If you paid by credit card, you can try a Section 75 claim (or a chargeback).
Section 75 is an important UK consumer protection act that was passed in the 1970s. This means your lender has the same responsibility as the retailer if something goes wrong with your purchase.
The law means your credit card Got to Protect purchases over £ 100 for free. So if there is a problem, you can get your money back. This little-known scheme has gained a lot more prominence in recent weeks as the coronavirus has sparked a spate of cancellations and many have asked if Section 75 might help.
The key to Section 75 is that the supplier must breach their contract with you. For example, if a catering company had a clause in their contract that if the reception was canceled by events beyond your control but then did not give you the refund you were contractually entitled to, you could get a full refund .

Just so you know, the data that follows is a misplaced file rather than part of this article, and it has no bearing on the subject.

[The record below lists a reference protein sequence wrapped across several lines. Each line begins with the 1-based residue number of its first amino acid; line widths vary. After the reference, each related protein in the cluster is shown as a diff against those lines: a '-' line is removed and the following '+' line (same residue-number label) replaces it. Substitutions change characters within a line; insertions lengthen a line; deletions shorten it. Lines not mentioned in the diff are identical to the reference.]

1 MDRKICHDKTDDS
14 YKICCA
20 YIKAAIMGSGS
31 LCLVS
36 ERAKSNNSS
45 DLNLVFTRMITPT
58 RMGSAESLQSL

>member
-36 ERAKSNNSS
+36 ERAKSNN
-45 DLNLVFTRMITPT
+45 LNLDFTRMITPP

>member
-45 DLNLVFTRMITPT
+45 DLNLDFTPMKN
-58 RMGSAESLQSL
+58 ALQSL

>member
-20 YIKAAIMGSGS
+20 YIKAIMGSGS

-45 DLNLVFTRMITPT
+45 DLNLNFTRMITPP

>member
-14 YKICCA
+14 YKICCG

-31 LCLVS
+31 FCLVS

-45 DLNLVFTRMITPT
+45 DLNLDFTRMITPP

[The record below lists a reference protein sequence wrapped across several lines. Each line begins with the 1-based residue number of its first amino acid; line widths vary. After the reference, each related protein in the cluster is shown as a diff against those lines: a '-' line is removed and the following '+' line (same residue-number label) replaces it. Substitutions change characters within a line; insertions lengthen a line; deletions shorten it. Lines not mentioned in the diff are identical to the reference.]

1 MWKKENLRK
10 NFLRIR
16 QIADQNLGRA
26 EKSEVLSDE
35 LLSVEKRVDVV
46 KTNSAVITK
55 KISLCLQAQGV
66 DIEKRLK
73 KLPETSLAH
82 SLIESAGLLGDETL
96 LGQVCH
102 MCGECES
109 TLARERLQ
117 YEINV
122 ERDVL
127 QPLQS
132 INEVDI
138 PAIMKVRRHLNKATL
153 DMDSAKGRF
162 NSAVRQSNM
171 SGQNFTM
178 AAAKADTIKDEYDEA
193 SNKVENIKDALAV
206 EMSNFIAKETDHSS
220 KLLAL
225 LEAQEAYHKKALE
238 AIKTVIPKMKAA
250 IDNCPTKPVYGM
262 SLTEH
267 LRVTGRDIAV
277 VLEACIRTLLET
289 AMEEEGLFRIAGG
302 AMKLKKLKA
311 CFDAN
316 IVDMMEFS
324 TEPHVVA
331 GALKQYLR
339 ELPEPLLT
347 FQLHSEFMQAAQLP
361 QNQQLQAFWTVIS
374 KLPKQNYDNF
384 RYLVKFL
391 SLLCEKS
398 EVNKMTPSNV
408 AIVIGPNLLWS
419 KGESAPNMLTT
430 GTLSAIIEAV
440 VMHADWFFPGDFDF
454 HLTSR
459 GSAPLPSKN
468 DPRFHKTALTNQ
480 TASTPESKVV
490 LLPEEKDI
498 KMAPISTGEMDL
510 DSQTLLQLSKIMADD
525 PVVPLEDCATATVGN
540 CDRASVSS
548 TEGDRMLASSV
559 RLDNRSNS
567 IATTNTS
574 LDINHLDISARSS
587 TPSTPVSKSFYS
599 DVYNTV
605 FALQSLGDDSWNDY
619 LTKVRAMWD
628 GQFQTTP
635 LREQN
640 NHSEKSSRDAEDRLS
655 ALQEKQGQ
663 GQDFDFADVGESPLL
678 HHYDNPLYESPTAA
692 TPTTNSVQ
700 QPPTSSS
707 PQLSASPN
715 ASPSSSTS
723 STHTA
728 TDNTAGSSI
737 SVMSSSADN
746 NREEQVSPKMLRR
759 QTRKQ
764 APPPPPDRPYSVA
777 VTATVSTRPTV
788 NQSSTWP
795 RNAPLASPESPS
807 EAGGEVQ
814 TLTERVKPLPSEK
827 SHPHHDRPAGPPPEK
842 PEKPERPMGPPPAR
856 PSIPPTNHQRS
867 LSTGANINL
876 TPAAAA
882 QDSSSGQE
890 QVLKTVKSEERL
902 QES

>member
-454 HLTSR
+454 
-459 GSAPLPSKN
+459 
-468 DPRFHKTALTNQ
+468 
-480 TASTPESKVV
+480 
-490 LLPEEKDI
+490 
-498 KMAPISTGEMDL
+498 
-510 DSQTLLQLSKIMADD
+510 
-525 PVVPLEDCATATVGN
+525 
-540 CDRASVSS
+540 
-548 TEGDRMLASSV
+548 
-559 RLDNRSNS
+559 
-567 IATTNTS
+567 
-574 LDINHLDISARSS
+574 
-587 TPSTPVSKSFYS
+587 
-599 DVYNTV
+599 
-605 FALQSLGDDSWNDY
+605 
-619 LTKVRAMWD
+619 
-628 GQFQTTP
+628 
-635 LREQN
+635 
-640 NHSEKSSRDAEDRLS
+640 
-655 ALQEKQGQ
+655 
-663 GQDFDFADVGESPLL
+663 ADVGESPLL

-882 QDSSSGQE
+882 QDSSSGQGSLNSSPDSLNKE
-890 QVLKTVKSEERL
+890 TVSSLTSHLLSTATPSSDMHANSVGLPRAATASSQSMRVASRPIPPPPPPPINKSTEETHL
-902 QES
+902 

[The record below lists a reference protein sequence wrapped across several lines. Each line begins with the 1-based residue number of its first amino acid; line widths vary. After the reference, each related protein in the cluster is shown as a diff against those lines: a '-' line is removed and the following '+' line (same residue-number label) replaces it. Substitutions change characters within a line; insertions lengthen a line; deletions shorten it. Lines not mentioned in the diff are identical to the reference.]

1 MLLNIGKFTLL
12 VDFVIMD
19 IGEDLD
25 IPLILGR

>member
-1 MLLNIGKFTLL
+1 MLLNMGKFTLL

If it acts according to the terms of the contract, you are unlikely to win the § 75 claim as the bank is not there to decide whether the contract is fair (if so, make the claim anyway, how You can then escalate your complaint to the ombudsman, who can use more than just contracts or laws to make a decision.
To file a claim, you must contact your credit card company (you can still claim an account that has since been closed), not Visa, Mastercard or Amex. So if you have an HSBC Mastercard, ask HSBC, not Mastercard.
For full details on how to file a claim, please see our guide to Section 75.
If you paid with a credit card, you can also do a chargeback (see section above). It is likely that the credit card issuer will make a chargeback happier for you than it is for section 75 (a chargeback will receive money from the website owner’s bank, section 75 could be liable). However, the warnings in the section above also apply here.